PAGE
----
Mr. Hwang is quick to recognize his own limitations. “I think I am like most students: stressed out. I try to do my best with keeping up with school work, but procrastination is unavoidable,” he said. To combat such stress, he looks to courses that give a more hands-on approach. “I really enjoy the hands-on courses where you can talk to your professors and discuss and learn together in a small-group setting. We have at BU a course in practice management; sometimes this class feels like I am attending one of the ADEA break-out sessions, where the professor gives us a topic of discussion and everyone brainstorms together and reconvenes to discuss ideas.” It’s this interaction between students and faculty where Mr. Hwang finds learning the most rewarding and a great defense against procrastination.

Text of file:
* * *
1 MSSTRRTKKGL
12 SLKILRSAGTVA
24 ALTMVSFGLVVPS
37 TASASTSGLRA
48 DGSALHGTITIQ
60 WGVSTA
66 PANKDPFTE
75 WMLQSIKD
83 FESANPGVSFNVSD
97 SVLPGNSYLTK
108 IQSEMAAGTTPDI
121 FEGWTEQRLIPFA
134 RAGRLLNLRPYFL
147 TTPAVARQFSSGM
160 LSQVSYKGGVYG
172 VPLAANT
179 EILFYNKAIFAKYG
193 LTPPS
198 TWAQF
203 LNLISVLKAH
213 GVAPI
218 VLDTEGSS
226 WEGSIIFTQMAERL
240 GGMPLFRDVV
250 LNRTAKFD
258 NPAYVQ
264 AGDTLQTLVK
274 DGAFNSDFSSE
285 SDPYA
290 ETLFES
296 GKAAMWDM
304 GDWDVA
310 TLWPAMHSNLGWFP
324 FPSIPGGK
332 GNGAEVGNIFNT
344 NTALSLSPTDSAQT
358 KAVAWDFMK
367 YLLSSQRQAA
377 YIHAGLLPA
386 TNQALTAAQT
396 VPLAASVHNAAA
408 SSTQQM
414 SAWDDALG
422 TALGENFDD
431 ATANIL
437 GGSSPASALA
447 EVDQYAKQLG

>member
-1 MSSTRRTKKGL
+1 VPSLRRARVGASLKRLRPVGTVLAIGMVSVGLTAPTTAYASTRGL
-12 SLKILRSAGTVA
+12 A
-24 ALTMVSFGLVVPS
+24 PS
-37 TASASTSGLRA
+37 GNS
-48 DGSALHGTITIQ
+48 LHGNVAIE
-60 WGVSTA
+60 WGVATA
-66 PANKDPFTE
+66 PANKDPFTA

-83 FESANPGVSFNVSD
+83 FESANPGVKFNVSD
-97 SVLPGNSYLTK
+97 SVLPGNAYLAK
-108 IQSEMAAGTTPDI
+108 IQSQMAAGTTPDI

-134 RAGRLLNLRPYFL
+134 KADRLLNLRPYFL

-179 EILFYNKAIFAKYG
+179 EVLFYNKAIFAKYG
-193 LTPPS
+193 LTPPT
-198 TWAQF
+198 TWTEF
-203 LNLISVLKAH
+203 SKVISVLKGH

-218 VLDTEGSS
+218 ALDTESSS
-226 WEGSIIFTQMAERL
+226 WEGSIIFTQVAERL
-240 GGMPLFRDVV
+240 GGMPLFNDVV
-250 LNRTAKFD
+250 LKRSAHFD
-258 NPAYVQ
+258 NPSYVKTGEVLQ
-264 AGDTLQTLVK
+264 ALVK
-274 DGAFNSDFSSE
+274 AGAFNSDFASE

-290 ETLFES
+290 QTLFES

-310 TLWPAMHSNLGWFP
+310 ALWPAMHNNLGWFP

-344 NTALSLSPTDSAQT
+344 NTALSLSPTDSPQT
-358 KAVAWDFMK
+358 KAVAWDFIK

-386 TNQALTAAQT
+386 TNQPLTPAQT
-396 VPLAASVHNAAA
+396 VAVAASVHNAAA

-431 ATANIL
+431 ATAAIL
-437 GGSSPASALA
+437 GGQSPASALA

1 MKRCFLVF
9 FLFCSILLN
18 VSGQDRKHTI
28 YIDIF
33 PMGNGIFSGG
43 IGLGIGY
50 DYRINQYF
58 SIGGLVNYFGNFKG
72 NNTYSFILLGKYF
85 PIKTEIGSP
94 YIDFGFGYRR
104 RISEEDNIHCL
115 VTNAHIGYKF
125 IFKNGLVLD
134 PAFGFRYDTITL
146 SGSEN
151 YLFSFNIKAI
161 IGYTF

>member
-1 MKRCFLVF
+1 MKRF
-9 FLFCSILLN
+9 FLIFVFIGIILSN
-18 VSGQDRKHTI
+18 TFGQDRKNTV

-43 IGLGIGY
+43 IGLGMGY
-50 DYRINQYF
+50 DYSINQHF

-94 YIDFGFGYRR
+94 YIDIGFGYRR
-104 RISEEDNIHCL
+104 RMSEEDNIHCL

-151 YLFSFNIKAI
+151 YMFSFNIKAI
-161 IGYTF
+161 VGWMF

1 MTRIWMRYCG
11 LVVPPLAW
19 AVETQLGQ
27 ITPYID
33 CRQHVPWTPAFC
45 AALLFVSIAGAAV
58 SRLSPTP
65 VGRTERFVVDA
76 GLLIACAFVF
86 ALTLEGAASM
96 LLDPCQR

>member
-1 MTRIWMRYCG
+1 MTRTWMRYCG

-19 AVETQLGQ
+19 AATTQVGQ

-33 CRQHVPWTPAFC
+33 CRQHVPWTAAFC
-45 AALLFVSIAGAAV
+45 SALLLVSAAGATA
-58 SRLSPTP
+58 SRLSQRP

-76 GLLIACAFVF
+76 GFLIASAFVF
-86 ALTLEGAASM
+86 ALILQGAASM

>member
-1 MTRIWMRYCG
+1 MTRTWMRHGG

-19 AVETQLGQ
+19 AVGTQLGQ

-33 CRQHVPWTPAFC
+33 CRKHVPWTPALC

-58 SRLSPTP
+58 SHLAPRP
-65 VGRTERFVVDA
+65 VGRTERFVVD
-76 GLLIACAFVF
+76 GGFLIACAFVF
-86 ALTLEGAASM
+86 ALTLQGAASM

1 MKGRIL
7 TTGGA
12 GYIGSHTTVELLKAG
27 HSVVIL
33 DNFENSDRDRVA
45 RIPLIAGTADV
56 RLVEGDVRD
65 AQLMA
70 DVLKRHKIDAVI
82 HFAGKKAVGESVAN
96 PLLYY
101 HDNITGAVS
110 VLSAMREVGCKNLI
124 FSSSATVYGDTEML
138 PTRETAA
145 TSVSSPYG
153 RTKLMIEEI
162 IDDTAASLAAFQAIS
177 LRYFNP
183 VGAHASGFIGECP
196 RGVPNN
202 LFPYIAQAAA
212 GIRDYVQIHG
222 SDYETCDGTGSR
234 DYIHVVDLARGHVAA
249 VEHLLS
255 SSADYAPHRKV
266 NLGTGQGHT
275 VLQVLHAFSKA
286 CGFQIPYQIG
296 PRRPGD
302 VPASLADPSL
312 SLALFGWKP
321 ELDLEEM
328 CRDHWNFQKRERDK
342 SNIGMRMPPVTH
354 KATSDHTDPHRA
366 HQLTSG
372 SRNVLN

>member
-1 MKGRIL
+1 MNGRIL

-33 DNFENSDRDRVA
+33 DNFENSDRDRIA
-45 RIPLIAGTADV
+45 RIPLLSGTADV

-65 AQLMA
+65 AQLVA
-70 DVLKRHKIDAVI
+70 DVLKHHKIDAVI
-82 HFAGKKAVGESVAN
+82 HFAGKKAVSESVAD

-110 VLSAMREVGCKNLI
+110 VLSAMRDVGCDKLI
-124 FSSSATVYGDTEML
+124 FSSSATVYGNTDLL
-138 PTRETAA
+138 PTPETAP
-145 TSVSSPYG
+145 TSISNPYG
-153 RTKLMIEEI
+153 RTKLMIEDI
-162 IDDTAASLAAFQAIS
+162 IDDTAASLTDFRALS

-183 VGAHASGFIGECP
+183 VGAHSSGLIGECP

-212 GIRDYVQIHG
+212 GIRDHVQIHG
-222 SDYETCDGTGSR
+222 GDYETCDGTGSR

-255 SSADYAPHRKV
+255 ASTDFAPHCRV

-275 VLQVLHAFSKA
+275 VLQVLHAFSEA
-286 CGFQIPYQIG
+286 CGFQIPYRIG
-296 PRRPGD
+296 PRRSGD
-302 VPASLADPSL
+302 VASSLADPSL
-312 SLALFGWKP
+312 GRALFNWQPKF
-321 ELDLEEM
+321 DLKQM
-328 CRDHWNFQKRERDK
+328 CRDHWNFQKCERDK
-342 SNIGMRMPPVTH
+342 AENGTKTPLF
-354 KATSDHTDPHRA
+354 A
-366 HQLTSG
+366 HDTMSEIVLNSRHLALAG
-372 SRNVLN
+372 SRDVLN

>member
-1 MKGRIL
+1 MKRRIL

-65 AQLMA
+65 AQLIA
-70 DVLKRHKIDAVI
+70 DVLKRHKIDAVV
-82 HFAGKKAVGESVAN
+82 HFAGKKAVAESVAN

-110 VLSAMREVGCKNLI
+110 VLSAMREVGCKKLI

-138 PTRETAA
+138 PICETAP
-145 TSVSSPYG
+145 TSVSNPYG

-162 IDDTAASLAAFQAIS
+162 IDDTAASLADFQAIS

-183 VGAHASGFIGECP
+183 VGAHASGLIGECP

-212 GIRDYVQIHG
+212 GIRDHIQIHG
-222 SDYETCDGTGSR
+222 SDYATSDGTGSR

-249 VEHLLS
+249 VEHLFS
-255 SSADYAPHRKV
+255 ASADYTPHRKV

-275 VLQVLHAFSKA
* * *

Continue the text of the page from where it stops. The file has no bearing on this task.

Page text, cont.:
Jun Hwang DMD12, a DMD13 student, and Dr. Ronni Schnell, Director of Removable Prosthetics, at a pre-clinical session at the Simulation Learning Center. (Photo courtesy Mr. Hwang)One of the paths Mr. Hwang has followed in his pursuit of academia is attending various ADEA meetings. “I have attended every ADEA meeting since fall 2009,” he remarks. “Every session I have attended, I came back with new motivation and a new perspective on where the future of dentistry was headed. After seeing how so many dentists and dental students were so proactive in their communities to help populations in need of oral health care, I was also inspired to become more involved in my community.” He has especially found the ADEA COSRF meetings and get-togethers beneficial. “Each year, students from all across the country convene in one room to discuss the issues that dental students face during their studies and throughout our career. We are able to bring fresh perspectives from other schools and able to use those ideas to apply to our own schools.”